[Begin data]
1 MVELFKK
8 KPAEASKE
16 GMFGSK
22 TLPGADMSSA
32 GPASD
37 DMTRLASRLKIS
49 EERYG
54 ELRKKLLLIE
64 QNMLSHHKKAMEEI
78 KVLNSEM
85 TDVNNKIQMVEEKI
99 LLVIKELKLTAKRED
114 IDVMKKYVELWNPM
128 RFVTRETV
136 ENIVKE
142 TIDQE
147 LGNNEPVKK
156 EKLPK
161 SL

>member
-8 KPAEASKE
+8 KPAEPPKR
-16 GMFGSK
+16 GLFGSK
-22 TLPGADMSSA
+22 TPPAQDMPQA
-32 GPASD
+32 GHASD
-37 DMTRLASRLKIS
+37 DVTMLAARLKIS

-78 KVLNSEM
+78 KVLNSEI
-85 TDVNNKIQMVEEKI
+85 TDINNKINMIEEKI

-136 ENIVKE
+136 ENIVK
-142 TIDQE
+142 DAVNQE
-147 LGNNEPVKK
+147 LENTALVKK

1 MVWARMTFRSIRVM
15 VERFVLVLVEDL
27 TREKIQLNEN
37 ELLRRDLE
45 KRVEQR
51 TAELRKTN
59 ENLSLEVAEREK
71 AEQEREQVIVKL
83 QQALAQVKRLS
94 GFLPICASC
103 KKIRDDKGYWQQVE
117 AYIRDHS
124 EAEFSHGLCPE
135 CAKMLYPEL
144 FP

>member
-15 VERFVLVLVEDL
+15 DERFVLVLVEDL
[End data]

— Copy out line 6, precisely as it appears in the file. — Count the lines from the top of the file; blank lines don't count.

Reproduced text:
37 DMTRLASRLKIS